Bob stood by the grave, staring at the headstone with a strong sense of unreality. It wasn’t supposed to be like this. Children didn’t die before their parents. A cold drizzle was falling on his shoulders, soaking through his suit and making him shiver. He didn’t intend to cry, but a tear slid down his cheek anyway. It felt hot against his chilled skin. Although he held a tightly furled umbrella in his left hand, he didn’t open it. His father had taught him that grown men never cried, that it was a sign of weakness, a mark of shame. But today, the rain could hide his tears, and no one would know how sorry he was for what had happened. He tightened his grip on the small bouquet of wilting roses before tossing it onto the mound. He should have been here for the funeral. He’d been too cowardly to insist that his boss grant him leave for the service. Now, he was more ashamed of that than anything else. Abruptly, he turned and walked away, trying not to run.

In these two examples, we basically have identical action. However, our perception of the character is different in each one because of the emotions that are present or absent.

Consider your reaction to Bob as you read each example. Did you like Bob in either presentation? Did you care about him more in one than the other? Why? What did you respond to positively and what did you dislike?

How readers react to your characters is never happenstance. Writers should control and manage that response.

ATTITUDE

There’s the old adage about the optimist seeing the glass as half-full and the pessimist seeing it half-empty. Identical glass; two very different reactions to it.

So, does your character have a positive, upbeat attitude? Is your character soured on life and deeply cynical? Is your character living in denial? Is your character the individual who shoves in a panic to get aboard a Titanic lifeboat? Or is your character someone who stands back and lets women and children on first?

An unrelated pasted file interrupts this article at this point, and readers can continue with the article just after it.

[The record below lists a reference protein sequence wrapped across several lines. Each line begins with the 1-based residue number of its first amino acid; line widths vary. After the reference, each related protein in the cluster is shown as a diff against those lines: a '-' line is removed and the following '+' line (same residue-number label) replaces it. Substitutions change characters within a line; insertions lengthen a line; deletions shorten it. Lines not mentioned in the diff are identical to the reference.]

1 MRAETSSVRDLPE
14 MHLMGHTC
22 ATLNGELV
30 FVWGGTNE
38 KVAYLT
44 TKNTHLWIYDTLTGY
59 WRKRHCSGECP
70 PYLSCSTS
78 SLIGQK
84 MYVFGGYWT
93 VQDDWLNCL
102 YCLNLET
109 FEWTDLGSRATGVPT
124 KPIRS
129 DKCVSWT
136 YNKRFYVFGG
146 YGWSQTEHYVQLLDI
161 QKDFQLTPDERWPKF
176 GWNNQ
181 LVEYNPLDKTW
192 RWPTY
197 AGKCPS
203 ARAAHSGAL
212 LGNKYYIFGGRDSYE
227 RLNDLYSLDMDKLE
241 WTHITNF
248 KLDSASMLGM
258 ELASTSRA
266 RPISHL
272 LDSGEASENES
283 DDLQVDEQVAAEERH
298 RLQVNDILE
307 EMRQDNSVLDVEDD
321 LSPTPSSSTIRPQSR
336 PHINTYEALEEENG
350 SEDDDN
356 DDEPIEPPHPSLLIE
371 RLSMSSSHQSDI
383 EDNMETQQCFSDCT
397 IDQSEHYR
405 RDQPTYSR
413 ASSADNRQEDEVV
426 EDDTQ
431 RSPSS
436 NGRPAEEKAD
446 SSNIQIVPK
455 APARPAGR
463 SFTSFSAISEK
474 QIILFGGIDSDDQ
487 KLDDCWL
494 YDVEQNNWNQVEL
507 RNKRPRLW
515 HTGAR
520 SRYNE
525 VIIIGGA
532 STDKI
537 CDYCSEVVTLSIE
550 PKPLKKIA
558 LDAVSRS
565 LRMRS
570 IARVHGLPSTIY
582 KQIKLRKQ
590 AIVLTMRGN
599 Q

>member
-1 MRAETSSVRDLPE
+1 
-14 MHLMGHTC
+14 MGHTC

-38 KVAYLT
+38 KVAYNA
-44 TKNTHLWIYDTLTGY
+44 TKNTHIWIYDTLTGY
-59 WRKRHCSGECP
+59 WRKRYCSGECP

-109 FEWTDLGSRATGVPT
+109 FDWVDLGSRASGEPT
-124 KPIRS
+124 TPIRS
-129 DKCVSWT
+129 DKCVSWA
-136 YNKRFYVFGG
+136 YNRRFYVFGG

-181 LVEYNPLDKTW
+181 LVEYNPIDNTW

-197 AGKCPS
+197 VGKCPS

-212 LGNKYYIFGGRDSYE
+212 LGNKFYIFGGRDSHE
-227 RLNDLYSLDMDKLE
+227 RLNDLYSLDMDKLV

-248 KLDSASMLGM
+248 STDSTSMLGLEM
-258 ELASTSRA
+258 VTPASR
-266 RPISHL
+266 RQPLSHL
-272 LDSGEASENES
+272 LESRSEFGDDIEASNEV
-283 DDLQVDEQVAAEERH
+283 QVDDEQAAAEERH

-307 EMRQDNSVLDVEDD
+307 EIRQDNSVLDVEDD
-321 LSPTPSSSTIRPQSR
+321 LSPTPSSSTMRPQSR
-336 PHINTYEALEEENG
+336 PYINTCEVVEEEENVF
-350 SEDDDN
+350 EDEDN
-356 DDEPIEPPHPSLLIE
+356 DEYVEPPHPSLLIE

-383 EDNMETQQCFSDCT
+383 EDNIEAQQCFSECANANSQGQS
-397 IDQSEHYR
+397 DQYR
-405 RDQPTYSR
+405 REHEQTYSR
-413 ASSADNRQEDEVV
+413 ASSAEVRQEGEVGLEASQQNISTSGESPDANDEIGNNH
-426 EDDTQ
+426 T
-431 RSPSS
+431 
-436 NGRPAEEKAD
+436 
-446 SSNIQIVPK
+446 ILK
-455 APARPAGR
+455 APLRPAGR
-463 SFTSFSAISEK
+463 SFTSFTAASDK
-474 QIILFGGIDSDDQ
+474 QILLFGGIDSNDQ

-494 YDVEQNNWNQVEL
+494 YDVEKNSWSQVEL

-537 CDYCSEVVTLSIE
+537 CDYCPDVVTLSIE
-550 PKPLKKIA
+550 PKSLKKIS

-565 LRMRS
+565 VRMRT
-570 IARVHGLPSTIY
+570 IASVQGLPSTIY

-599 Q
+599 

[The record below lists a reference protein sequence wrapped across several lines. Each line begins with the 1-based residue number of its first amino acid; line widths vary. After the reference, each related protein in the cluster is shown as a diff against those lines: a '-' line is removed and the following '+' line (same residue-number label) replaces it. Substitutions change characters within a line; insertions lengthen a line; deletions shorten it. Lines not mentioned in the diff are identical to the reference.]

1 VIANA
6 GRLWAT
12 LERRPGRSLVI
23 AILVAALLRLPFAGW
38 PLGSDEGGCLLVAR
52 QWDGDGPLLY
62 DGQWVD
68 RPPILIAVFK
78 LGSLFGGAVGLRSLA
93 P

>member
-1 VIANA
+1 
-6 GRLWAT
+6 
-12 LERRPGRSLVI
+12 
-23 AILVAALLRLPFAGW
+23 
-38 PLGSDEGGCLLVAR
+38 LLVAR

Some attitudes we like or respect. We gravitate to individuals who show courage, leadership, loyalty, honesty, and self-reliance. We tend to shy away from people who are lazy, whiners, passive, and self-centered.

What I find appealing may repel you. Figure out what works for you personally. Chances are it will work for your characters as well. Just keep in mind that a slacker attitude in a character doesn’t usually lend itself to an active, goal-oriented protagonist who will carry a plot to the end.

ACTION

In real life, many people are willing to keep things as they are. They’re perhaps afraid to change, afraid to take a risk. So they avoid confrontation, seldom stand up for themselves, and let others take advantage of them.

In fiction, the most heroic or appealing characters tend to be ones who don’t stand around and absorb whatever life dishes out. They take action. They do something, right or wrong. They try to solve the story problem.

Granted, it usually takes a catalyst in the plot to open the story and force the character to take action. That’s why so many stories begin with what we call “a moment of change.” Change is perceived as threatening because it upsets the status quo.

In fiction, protagonists do speak up. They take chances. They dare to try.

It’s what makes such characters larger than life.

GOAL

What a fictional individual wants reveals something about his or her personality or true nature.

Think about the elevator scene in the Tom Hanks/Meg Ryan film, You’ve Got Mail. The elevator operator announces that he loves his girlfriend and decides he should marry her. Tom’s girlfriend announces that she’s going to get LASIK surgery, and Tom realizes that she’s shallow and self-centered, that he doesn’t love her, and that he isn’t going to stay with her. It’s a terrific contrast between one character’s love and tenderness, of his willingness to open his heart to strangers and display vulnerability, and another character’s vain disregard for anyone but herself.

A character’s goal, whether short-term or the story objective, helps define that person. Some goals we can applaud. We’re willing to cheer that character on. We hope he succeeds. We want him to win. Such goals, whatever they may be, help create that empathetic bond between reader and character.

Other goals are signals to readers that this character is up to no good, is cruel or selfish or criminal. We don’t want this individual to succeed. We can’t be sympathetic at all.

All these methods are ways by which you can shape your audience’s like or dislike for the characters you create.

Take charge.